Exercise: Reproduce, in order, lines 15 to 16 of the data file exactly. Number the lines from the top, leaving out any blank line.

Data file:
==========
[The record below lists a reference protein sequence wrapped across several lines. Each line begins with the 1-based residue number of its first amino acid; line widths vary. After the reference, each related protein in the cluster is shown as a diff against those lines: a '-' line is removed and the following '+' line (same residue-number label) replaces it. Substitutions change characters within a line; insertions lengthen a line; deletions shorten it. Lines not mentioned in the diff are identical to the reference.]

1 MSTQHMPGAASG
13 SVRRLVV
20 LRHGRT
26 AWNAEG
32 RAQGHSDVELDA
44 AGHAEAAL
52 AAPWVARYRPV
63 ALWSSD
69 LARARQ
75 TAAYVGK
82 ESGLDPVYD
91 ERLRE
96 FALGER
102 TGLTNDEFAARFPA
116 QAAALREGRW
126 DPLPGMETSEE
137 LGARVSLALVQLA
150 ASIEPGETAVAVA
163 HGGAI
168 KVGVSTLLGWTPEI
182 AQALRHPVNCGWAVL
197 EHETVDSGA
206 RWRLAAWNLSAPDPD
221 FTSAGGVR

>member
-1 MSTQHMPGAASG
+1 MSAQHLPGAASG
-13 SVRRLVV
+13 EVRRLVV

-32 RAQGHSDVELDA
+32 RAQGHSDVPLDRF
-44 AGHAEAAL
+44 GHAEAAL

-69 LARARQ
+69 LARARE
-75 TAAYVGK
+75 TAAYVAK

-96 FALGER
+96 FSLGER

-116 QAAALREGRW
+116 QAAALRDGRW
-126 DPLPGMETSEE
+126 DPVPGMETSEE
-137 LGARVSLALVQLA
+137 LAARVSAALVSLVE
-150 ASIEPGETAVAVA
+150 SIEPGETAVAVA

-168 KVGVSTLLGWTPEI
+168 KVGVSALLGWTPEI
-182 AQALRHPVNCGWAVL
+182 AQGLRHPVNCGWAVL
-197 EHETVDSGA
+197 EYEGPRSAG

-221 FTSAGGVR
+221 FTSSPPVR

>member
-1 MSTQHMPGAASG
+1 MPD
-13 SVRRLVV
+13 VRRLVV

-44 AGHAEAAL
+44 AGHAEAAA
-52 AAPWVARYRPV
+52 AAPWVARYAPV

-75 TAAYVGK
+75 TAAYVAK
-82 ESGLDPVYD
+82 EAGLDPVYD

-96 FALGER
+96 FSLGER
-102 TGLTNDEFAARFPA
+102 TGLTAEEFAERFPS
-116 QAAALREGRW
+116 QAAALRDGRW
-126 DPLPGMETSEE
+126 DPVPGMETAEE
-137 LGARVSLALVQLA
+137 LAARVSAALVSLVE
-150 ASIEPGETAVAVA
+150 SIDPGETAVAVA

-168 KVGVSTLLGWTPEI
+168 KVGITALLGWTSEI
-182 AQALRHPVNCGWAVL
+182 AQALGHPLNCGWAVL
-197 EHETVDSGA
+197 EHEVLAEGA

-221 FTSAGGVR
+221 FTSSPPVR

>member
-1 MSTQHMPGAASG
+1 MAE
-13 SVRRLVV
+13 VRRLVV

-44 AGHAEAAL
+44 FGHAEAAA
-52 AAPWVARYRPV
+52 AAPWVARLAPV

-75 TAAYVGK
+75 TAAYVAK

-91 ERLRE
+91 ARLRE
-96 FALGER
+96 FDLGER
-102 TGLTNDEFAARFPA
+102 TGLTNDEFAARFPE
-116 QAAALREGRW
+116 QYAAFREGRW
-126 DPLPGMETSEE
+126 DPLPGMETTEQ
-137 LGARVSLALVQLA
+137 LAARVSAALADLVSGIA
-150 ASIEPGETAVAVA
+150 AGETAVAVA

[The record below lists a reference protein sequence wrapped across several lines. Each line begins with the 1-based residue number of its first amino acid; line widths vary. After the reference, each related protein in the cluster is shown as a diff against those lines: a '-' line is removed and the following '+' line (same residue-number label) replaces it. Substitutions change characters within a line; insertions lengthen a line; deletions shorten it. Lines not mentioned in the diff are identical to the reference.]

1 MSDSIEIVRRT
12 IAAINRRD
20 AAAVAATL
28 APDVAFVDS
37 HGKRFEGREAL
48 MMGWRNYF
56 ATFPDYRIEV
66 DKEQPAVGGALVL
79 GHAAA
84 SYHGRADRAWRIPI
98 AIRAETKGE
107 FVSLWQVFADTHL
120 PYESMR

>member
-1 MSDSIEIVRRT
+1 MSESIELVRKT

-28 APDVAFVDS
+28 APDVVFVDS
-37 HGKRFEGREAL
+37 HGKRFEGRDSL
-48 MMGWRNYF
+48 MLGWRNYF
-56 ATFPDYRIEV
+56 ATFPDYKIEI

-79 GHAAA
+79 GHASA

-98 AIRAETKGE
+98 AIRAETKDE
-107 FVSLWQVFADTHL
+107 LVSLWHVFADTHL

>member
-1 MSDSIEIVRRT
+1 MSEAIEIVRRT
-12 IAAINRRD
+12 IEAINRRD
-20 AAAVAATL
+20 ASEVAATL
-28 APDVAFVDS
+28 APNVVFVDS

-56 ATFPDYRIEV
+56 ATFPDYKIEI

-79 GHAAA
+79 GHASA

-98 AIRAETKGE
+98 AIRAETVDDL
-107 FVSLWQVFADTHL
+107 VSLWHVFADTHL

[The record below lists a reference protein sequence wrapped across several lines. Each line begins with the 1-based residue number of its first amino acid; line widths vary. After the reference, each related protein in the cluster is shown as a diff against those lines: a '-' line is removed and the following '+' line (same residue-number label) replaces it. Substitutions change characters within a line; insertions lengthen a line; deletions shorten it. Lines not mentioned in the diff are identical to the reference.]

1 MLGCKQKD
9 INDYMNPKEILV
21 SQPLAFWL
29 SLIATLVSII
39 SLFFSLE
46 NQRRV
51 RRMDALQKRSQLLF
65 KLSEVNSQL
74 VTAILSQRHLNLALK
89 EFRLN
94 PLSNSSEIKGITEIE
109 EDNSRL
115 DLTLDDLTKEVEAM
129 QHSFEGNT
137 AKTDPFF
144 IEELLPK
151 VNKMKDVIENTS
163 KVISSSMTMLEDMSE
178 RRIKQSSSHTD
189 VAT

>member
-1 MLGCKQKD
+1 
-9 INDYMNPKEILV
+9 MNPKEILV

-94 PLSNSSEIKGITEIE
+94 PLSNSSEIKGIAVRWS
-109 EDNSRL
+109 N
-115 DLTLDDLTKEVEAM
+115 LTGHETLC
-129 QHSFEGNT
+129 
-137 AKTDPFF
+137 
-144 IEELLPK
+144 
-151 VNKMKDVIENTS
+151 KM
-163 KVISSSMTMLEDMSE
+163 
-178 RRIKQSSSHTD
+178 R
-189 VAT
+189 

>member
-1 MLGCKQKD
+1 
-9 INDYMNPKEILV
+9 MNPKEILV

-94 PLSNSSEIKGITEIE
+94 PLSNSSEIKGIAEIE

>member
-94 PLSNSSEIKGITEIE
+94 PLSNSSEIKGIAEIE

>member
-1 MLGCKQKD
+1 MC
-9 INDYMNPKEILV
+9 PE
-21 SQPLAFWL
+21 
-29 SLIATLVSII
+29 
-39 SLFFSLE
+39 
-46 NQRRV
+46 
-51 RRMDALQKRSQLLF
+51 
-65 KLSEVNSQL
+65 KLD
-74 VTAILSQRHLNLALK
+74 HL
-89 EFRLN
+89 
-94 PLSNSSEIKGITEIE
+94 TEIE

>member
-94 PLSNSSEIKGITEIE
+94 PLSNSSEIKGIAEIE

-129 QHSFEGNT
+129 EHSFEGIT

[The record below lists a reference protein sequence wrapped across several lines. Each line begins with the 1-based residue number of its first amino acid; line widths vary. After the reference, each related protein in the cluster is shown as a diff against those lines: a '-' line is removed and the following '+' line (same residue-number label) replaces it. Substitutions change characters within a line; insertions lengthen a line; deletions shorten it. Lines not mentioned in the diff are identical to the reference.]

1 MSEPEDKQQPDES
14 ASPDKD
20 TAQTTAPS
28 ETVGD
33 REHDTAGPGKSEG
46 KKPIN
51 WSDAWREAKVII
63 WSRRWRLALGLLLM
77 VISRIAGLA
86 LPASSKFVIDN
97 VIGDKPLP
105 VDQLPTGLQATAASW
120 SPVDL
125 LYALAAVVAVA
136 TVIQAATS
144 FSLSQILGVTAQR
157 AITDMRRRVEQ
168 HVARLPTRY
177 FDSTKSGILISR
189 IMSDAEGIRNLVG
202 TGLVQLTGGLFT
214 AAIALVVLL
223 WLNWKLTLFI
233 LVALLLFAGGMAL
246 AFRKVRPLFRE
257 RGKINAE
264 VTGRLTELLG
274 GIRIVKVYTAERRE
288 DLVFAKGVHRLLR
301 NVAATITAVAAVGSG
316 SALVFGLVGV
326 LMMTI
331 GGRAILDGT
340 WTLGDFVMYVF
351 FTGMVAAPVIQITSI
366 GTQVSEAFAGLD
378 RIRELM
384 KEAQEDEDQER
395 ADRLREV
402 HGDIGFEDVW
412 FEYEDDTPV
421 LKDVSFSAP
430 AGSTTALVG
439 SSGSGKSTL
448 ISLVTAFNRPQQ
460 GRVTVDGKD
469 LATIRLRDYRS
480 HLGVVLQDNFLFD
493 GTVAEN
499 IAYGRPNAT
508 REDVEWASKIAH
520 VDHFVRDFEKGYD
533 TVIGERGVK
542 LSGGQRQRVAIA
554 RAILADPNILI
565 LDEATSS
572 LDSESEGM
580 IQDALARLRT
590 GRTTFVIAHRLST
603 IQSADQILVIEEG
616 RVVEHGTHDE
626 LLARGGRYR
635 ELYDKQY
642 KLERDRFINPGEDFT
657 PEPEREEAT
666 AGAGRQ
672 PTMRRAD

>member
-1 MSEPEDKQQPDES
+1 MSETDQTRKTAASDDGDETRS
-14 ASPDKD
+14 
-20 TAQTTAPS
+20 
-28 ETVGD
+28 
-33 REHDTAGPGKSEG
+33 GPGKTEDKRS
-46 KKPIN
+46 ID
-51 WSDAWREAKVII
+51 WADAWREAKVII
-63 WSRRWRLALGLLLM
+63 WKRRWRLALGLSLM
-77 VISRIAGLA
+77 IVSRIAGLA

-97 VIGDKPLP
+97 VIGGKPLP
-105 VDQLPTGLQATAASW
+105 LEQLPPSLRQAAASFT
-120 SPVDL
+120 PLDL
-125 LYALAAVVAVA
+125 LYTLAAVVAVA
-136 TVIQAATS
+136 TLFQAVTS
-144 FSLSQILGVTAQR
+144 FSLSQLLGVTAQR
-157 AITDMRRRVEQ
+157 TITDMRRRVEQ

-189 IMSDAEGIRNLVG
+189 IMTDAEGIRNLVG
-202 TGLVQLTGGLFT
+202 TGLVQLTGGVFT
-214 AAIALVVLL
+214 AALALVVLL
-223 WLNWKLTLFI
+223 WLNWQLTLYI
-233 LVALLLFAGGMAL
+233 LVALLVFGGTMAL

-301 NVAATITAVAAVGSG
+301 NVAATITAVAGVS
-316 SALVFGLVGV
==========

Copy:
102 TGLTNDEFAARFPA
116 QAAALREGRW